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Andrew Nguyen

Dynamic Variables

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I''m thinking, is there a Dynamic Varible available? No.was the answer. Now, I have to say, they are useful. What is a dynamic variable you may ask, well, if i said: dynamic int a and a = (c/b), then if c and b bothe equaled 5, a would be 0 now, the computer only processess that once, but what if b or c changed? Well, with a dynamic variable, a would be constantly recalculated if b or c were constantly recalculated too.

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quote:
Original post by barazor
sounds alot like references
maybe
int &a = (c/b);
would work...not sure though


Blahh.. Maybe! I've got to test this out!



Edited by - MindFlayer on December 31, 2001 4:47:27 PM

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Maybe the only viable solution so far is Martee''s #define?

Your class would need to create a thread and periodically poll the values of variables it was assigned to monitor - useless overhead. If the variable was a symbolic alias (meaning that it was replaced by the actual values at compile time), then it would work but would introduce some new problems.

I think it''s easier to simply notify any "watcher" variables whenever code modifies a variable''s value.

[ GDNet Start Here | GDNet FAQ | MS RTFM | STL | Google ]
Thanks to Kylotan for the idea!

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Guest Anonymous Poster
Also, if we''re talking about game programming, doesn''t the
game loop iterate for every frame displayed? If you looked
at these variables at the start of each loop, it should be
plenty.

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that would suck because a b c would be public.

maybe you could do this:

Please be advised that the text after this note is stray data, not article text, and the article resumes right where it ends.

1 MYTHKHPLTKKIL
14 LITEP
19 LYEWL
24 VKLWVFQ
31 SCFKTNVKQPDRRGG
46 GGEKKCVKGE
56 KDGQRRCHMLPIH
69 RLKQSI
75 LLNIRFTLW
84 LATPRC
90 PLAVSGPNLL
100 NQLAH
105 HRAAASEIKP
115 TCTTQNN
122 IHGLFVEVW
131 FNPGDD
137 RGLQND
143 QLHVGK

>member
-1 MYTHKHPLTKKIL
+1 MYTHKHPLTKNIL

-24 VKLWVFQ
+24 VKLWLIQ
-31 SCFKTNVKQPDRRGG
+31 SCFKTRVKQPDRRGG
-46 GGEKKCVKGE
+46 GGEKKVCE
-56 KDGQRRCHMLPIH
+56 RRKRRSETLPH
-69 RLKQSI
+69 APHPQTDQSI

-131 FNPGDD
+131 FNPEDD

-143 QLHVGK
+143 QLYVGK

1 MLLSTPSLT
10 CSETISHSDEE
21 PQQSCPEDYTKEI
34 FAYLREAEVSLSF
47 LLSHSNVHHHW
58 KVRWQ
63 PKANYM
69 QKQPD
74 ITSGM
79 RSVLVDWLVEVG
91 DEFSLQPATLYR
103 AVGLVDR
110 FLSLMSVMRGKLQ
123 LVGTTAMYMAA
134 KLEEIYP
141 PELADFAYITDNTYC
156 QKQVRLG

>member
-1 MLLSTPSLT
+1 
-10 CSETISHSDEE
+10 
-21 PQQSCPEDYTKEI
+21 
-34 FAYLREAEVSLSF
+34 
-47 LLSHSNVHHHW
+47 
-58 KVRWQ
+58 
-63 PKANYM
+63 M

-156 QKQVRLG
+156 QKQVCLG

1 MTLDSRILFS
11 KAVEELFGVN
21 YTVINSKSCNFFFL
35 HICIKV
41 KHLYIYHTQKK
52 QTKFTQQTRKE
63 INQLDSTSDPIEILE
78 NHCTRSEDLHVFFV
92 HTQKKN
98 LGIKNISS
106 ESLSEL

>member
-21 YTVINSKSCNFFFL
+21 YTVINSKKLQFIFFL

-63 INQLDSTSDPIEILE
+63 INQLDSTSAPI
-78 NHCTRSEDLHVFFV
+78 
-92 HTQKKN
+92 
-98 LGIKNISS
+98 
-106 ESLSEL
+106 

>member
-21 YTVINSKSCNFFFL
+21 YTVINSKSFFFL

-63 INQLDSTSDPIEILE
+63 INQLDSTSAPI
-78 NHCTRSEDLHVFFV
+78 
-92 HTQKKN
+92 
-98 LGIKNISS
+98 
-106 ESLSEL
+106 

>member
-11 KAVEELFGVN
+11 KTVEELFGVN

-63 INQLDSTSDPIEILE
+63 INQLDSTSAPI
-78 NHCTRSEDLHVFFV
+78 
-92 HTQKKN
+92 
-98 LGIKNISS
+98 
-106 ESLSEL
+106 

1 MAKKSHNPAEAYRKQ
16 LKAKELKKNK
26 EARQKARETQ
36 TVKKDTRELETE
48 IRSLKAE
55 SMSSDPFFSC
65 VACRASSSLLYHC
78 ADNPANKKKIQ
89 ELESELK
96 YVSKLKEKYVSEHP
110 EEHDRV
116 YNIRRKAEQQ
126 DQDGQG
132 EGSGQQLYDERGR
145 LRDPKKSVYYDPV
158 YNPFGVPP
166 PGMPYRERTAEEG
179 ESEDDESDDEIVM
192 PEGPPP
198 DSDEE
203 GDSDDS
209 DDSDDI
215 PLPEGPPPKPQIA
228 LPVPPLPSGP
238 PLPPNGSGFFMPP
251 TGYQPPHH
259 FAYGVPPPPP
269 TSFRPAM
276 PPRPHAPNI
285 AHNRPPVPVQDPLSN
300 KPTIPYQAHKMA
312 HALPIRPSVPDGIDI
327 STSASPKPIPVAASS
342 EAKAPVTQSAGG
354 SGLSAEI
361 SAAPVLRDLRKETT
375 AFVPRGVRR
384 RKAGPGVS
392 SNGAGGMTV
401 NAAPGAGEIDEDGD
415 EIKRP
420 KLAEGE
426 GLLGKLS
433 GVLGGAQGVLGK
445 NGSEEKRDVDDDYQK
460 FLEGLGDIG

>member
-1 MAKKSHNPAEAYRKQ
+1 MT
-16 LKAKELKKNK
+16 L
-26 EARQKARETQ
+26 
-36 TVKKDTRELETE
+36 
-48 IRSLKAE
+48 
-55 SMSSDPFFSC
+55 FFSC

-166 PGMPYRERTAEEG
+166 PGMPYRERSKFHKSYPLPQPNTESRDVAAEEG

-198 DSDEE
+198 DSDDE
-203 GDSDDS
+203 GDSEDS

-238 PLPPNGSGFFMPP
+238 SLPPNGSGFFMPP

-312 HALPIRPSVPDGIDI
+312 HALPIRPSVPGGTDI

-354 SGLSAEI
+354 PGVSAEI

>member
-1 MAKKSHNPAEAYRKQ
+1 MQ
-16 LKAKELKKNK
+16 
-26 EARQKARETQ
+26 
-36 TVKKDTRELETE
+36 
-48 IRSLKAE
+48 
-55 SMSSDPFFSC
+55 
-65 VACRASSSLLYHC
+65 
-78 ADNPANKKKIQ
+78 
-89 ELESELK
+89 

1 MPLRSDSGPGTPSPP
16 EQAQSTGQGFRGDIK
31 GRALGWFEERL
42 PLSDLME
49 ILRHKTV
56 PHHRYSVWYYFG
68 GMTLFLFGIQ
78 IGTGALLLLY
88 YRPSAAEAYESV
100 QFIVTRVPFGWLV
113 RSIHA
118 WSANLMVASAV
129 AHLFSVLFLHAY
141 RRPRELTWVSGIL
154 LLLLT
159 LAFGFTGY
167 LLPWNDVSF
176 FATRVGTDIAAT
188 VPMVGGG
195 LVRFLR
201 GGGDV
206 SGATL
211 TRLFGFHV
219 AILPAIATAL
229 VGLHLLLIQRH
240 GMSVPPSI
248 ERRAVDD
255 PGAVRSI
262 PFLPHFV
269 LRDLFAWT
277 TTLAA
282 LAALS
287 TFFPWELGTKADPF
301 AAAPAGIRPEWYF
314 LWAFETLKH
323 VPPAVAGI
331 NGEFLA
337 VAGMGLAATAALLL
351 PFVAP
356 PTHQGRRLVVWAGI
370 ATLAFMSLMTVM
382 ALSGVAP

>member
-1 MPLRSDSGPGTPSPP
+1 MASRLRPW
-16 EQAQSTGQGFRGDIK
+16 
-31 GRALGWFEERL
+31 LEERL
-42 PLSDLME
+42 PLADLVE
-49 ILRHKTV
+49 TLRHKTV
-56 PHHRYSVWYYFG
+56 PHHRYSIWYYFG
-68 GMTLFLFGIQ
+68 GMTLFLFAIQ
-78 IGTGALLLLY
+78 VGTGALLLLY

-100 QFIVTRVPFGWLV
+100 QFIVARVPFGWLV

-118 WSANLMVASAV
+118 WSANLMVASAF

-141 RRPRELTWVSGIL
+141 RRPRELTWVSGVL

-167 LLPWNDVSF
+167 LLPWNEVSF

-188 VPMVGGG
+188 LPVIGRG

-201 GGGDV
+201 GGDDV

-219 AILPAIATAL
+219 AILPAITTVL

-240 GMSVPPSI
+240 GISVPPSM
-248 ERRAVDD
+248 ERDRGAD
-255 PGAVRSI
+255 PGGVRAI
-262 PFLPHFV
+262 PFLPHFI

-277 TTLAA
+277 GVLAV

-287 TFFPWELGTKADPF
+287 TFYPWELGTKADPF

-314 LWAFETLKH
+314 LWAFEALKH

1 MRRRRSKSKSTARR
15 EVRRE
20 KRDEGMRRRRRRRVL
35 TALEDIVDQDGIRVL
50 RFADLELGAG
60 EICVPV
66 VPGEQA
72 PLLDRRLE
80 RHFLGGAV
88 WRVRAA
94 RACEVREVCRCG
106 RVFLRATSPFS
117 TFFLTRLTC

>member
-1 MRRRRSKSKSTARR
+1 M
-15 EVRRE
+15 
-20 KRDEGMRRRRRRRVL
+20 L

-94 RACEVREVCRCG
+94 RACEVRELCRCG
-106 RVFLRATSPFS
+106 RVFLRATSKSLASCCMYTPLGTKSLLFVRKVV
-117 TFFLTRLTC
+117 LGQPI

inline float DyncamicA(){
static float* a;
static float* b;

return (a / b );
}

i dont know i dont do inline often.
you would also need to initialize ur pointers somehow. maybe you could use a template or something too.

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Build an expression tree. When you want the value of a, evaluate the tree and it will give you the right answer, even if you change the other values.

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Guest Anonymous Poster
yeah use an expression tree. An expression tree will have various operators stored in the non leaf nodes. The leaf nodes would hold pointers to things that you want to check. It will take a fair amount of coding and won''t be as easy to use as you are hoping for but it will do the job.

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You can do it in C++, today with most compilers, by defining a property get method and having it calculate the result as needed.

Wiht MSVC you'd do this:
    
class MyClass
{
__declspec(property(get=a)) float fakeProperty;
float a()
{
return b/c;
}

};

And use set property accessors to set a boolean flag indicating that you need to recalculate.


Edited by - Magmai Kai Holmlor on January 1, 2002 5:47:46 AM

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Off the top of my head.

  
#include <iostream>
using namespace std;

class DynamicQuotient<typename T>